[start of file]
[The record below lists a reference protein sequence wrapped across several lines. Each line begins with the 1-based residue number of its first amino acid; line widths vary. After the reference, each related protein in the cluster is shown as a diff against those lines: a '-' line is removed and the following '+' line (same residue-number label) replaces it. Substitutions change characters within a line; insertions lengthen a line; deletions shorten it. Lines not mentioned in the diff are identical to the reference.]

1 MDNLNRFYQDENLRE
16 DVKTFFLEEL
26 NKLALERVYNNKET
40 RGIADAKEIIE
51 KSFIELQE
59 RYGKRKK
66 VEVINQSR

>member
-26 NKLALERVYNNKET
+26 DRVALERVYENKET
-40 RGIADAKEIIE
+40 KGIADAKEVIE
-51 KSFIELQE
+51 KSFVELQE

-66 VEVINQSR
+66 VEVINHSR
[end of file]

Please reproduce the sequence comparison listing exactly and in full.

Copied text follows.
[The record below lists a reference protein sequence wrapped across several lines. Each line begins with the 1-based residue number of its first amino acid; line widths vary. After the reference, each related protein in the cluster is shown as a diff against those lines: a '-' line is removed and the following '+' line (same residue-number label) replaces it. Substitutions change characters within a line; insertions lengthen a line; deletions shorten it. Lines not mentioned in the diff are identical to the reference.]

1 MDNLNRFYQDENLRE
16 DVKTFFLEEL
26 NKLALERVYNNKET
40 RGIADAKEIIE
51 KSFIELQE
59 RYGKRKK
66 VEVINQSR

>member
-26 NKLALERVYNNKET
+26 DRVALERVYENKET
-40 RGIADAKEIIE
+40 KGIADAKEVIE
-51 KSFIELQE
+51 KSFVELQE

-66 VEVINQSR
+66 VEVINHSR